Computerization of vehicles is not a new trend. For at least 30 years, computers have controlled the vehicle’s engine, fuel system, and more. But the growing number of components that computers control on vehicles is a recent trend.
“The vehicle computer system is controlling the electrical systems and the charging systems and monitoring and determining what’s happening with the state of the battery on the vehicle,” said Pat Pierce, product management, diagnostics, Bosch Automotive Service Solutions.
Pierce and others at Bosch note the importance of proper battery maintenance and that government fleet managers should become knowledgeable on how computerization of vehicles plays an important role in keeping the battery in top condition.
Bosch has been serving government fleets for at least 50 years, offering diagnostic service and maintenance tools and other special equipment, said Jackie McCraw, government key account manager for Bosch.
“Being a manufacturer of original equipment manufacturer [OEM] special service tools and diagnostic equipment, it was very apparent early on that we also had a need and opportunity to support the government space. They’re buying commercially available automobile vehicles, light-duty trucks, and even heavy-duty trucks that require battery maintenance,” McCraw said.
Vehicle Complexity and Batteries
Vehicle systems have become more complex. The vehicle computer now knows the cold cranking amps (CCA) rating of the battery and can monitor the degradation of the battery and other components. If a vehicle needs a new battery, the computer knows what the battery’s rating should be. But when a fleet technician replaces the battery without performing a battery reset procedure using a scan tool, the computer might not know a new battery is in the vehicle. That could result in the battery being overcharged and could reduce its effective life, Pierce said. Certain vehicle systems now require reset procedures to make sure the computer is notified that a new battery is placed in the vehicle.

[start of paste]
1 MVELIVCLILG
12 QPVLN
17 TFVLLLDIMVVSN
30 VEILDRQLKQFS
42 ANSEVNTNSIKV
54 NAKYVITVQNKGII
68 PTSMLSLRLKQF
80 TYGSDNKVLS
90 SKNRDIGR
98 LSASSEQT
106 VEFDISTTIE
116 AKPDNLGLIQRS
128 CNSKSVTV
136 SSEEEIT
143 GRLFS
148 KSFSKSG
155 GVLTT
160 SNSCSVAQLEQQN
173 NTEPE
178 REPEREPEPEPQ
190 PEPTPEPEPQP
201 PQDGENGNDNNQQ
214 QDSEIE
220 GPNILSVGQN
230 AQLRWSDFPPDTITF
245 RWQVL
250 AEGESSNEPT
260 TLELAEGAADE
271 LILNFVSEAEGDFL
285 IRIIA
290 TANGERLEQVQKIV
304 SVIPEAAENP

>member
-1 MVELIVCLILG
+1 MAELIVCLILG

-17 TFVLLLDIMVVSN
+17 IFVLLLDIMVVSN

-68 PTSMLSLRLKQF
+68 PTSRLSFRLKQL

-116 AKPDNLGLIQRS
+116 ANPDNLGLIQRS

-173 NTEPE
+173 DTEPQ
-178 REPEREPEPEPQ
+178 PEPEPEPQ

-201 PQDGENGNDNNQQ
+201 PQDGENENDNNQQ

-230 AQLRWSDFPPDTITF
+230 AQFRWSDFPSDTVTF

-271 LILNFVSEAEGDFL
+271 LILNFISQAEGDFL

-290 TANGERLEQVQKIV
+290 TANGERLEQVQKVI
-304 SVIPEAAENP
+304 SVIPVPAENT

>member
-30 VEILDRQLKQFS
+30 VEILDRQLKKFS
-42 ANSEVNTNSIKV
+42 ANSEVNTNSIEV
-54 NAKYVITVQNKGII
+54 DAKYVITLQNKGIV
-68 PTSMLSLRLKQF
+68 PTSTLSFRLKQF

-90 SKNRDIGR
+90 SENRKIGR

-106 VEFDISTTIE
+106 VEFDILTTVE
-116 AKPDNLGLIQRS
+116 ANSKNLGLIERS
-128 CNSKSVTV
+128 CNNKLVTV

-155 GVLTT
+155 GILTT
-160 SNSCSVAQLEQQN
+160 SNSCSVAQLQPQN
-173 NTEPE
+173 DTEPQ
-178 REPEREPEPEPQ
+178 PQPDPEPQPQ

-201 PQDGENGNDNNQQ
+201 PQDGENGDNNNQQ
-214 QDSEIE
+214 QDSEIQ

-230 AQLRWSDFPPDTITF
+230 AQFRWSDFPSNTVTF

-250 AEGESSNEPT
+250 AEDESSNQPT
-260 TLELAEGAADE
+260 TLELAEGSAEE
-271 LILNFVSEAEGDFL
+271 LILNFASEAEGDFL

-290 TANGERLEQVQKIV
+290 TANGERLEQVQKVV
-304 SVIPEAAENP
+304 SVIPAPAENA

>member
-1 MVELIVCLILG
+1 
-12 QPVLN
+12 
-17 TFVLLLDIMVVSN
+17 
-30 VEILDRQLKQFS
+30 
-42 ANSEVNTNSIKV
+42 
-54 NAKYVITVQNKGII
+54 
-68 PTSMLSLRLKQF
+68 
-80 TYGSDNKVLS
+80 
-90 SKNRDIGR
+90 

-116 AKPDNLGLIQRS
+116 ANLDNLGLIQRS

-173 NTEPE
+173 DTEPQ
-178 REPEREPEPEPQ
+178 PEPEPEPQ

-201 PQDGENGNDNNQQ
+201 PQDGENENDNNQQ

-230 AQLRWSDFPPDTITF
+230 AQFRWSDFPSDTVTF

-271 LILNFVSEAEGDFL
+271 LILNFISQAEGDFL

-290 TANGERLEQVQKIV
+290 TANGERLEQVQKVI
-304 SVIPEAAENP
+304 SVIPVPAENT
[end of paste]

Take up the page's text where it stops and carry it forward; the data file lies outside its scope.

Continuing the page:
“Not all the vehicles have taken it on yet, but it’s gradually being integrated into more and more vehicles in North America,” Pierce said.
A new equipment trend is the integration of optional battery test modules into scan tool operating systems so that one piece of equipment can scan the vehicle and directly test the battery.
“The technology and complexity of controlling more and more systems on vehicles is the overarching vehicle technology trend. We are adapting our diagnostic scan tools and battery tester products to address the vehicle complexity trend so service techs can use testing devices for multiple purposes,” Pierce said.
Maintaining Fleet Batteries
Fleet battery maintenance can be divided into two separate categories, said Surender Makhija, electrical engineer and battery test consultant for Bosch Automotive Service Solutions. New batteries in storage are the first category. Over time, the batteries slowly self-discharge. Government fleet technicians should check the charge on those batteries periodically, Makhija said.
“Once they get below the 80%-charged level, you want to make sure you check them and test them and make sure they are fully charged,” Makhija said.
Checking the operation of the batteries in the vehicles from time to time is the second category of fleet battery maintenance. Excessive drain of the batteries is the biggest problem, and technicians should check battery levels every two to three months. Overcharging or undercharging of the battery, charging system problems, and problems with cables and battery terminals are top battery maintenance issues.
“All these things have to be checked from time to time to make sure the battery is being fully charged,” Makhija said. “The more you keep the battery fully charged, the more life you can get out of it.”
He noted that Bosch sells testers that measure the battery’s CCA rating, and fleets should use testers if batteries are not staying fully charged. Other equipment is available to slowly charge and maintain a battery at full charge when the fleet is not using the battery for an extended period of time.
“If the vehicle charging system is not working properly, we test that, too,” Makhija said. “Batteries might be just fine, but the charging system is at fault. The other part is visual inspection of cables and battery posts to make sure there is no corrosion on the terminals. Every two to three months, testing, especially in a fleet, can extend the life of a battery — if [technicians] do these checks from time to time and correct them if needed.”
Originally posted on Government Fleet